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Who Shot Abraham Lincoln

John Wilkes Booth shot Abraham Lincoln on April 14, 1865. Here is the story:

John Wilkes Booth, a popular actor, ended his full-time stage career in May of 1864. The Maryland native wanted to spend most of his time on his primary interest--supporting the Confederate States of America. Within months, Booth was working actively with Confederate partisans. A Plan to capture President Lincoln and exchange him for Confederate prisoners of war brought Booth into contact with Dr. Samuel Mudd, John Surratt, his mother Mary, Lewis Thorton Powell, David Herold, George Atzerodt, and others. It failed when, on the day chosen for the capture, President Lincoln changed his plans and did not travel on the road where conspirators were waiting.

This March 17, 1865 failure was quickly followed by two major Confederate defeats. Richmond, the capital of Confederacy, was abandoned to Union troops and on Palm Sunday, April 9th, Robert E. Lee surrendered his army to General Grant.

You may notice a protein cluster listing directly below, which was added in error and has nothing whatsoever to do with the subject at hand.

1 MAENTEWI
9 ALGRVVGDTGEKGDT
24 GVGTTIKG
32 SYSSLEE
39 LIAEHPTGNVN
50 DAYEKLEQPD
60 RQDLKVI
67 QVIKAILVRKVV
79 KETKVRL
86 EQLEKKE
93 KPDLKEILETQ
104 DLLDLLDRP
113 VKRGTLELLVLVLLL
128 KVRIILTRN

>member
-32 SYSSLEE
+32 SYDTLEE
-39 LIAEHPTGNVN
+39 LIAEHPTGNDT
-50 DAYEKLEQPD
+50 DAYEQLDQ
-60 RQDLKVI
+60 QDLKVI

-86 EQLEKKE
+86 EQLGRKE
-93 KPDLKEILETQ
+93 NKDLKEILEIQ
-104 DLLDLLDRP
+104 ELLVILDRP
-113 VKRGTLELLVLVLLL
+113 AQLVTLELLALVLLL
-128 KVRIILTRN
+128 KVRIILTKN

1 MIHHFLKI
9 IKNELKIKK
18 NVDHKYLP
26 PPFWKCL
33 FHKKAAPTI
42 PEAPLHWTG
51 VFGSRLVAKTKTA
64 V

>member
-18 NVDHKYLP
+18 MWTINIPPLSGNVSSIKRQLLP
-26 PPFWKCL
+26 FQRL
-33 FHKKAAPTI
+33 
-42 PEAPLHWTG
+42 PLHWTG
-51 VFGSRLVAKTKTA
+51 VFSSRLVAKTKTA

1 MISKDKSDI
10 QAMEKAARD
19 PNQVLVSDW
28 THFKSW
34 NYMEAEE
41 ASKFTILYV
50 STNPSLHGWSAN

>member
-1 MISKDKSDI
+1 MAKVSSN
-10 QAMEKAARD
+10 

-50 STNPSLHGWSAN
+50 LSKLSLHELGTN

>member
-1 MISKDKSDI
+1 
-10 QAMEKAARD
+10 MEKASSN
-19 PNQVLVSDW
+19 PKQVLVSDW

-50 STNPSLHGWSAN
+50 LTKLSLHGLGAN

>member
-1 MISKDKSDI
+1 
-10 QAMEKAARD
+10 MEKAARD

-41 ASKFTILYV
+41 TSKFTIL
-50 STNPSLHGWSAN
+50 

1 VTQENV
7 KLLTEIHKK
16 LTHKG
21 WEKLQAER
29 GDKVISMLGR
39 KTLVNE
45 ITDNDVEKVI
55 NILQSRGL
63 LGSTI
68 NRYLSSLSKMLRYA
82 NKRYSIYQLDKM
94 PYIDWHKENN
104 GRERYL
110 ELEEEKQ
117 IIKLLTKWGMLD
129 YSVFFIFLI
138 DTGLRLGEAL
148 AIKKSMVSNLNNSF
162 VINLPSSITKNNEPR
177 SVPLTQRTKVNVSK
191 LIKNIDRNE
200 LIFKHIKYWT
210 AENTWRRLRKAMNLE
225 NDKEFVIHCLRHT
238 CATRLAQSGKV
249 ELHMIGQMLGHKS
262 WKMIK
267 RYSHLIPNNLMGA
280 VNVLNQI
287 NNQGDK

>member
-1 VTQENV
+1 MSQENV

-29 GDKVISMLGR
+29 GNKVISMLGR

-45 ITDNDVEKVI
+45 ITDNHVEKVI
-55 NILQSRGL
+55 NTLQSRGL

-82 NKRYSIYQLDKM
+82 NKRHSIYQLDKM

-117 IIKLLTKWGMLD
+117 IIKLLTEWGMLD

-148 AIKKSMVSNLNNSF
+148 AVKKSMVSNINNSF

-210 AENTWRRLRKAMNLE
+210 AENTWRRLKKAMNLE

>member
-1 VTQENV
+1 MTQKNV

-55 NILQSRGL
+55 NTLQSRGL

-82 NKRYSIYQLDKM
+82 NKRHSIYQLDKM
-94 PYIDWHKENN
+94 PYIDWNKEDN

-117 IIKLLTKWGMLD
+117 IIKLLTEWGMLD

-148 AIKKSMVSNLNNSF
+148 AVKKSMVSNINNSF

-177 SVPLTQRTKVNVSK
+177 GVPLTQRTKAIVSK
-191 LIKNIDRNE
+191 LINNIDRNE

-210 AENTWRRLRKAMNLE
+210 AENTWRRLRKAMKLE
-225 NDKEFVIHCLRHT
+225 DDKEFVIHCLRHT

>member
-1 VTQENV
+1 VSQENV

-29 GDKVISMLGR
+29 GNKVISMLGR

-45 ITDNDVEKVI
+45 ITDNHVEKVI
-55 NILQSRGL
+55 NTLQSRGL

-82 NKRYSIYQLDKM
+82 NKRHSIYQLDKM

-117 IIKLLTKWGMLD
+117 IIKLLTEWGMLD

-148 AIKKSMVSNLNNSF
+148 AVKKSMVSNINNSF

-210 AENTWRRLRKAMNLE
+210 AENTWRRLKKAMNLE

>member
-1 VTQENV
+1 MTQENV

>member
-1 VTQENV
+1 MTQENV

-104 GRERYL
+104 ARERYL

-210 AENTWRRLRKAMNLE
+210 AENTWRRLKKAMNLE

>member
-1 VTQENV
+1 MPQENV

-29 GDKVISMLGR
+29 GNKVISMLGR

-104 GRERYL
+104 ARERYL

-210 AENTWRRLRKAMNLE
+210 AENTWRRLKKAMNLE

Soon after these defeats, Booth decided to assassinate President Lincoln while Powell was to kill Secretary of State Seward, and Atzerodt was to kill Vice President Andrew Johnson. Booth hoped to throw the country into political chaos.

Within hours of Lincoln's shooting, Booth fled Washington on horseback and met Herold on the road. Both men rode into southern Maryland. The pain from the broken small bone in his left leg (broken in the escape from the State Box at Ford's Theatre) led Booth and Herold to stop at Dr. Mudd's home for medical aid.

On April 26th, twelve days after having killed the President, Booth and Herold were surrounded while hiding in a tobacco shed in Port Royal, Virginia. Herold surrendered to the Union troops, but Booth held out and was shot while the shed burned down around him.

Other conspirators were soon arrested. Atzerodt, Herold, Powell, and Mrs. Surratt were all found guilty and sentenced to death by hanging. Dr. Mudd and two others involved in original capture attempt were sentenced to life in prison. Edman Spangler, who held Booth's horse during the assassination, was sentenced to six years hard labor. In 1869, President Andrew Johnson pardoned surviving conspirators.